Buying a Piano For a Beginning Piano Student

Welcome to Creative Harmonies Music Studio! Each month we’re going to be providing you with information to help you or your child enjoy learning to play the piano!

Today we’re going to talk about – pianos! When I was a kid, you basically had one choice, an acoustic piano. That’s what everyone used because there were no other choices. Today we have lots of choices and parents are often confused as to how to even start looking.

Upright acoustic piano. Photo by Bailey Alexander on Unsplash.

Most teachers want students to learn on an acoustic piano. But here at Creative Harmonies, we know that everyone is different and since we have choices, it’s best to take a little time to see what best suits each student’s needs.

Obviously, space is an important factor in choosing an instrument. Pianos can often take up more space than is available. Another factor is sound. Pianos are, for the most part, loud.

If you live in an apartment, and the sound leaks, you might have unhappy neighbors (of course, you might have neighbors that love hearing you play as well!).

Putting size and sound aside for the moment, what other factors are important in choosing your instrument? First, let’s quickly review the difference
between an acoustic piano, a digital piano and a keyboard.
An acoustic piano produces sound with felt-covered hammers hitting steel-wire strings. A digital piano doesn’t use hammers; instead it features electronic speakers to play back high quality recordings taken from the very best acoustic pianos. An electronic tone generator produces the sounds, which are amplified using a speaker. Keyboards are usually lighter than digital pianos, and often don’t have weighted keys. This means that their keys don’t move or react like piano keys. Some keyboards have less than the usual 88 keys you’d find on a piano. Keyboards also often have many different voices, tones, rhythms, and sound effects.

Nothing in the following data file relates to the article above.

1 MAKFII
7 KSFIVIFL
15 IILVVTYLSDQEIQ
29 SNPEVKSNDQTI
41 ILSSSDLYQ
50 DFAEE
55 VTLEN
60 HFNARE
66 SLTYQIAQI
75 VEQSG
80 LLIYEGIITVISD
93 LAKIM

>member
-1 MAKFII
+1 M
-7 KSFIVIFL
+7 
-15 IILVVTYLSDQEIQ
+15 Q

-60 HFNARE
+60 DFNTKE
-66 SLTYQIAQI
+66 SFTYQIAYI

Digital keyboard with lots of buttons for different options.

So, what does all this mean to you when trying to decide what’s best for you or your child? It means you have to consider what the needs will be for
your child while playing the instrument.

Many children are easily distracted by the sounds, bells and whistles of a keyboard. That means that even though this might be the less expensive route,
if your child is easily distracted, they will have difficulty focusing when practicing.

Digital keyboard with simplified options. Photo of Kawai digital keyboard sold by Artist Studios, a piano store, which is linked.

Other students have weak muscle tone. That makes it difficult for them to press the keys on an acoustic piano. But a keyboard often doesn’t provide them with any resistance at all, so it doesn’t really help with muscle tone. For a student with weak muscle tone, there are digital pianos that allow you to adjust touch sensitivity (make the keyboard more, or less, sensitive to the force of your keystrokes). As the student’s fingers become stronger the touch of the keyboard can become firmer.

Another factor to consider is sound. Some people are hypersensitive to sound. It doesn’t mean they can’t play the piano, it just means that an acoustic
piano may not work for them. Being able to adjust the volume on a digital piano to something more comfortable for them makes practicing a pleasure!

These are a few of the things to consider when thinking about an instrument for yourself or your child. At Creative Harmonies Music Studio, we have
two digital keyboards that we chose specifically for the needs of our students and an acoustic piano as well. We are always happy to answer questions
about your student’s specific piano needs in order to help you make an informed decision.

To assist you in making an informed decision, we highly recommend our favorite local piano store, Artist Pianos!

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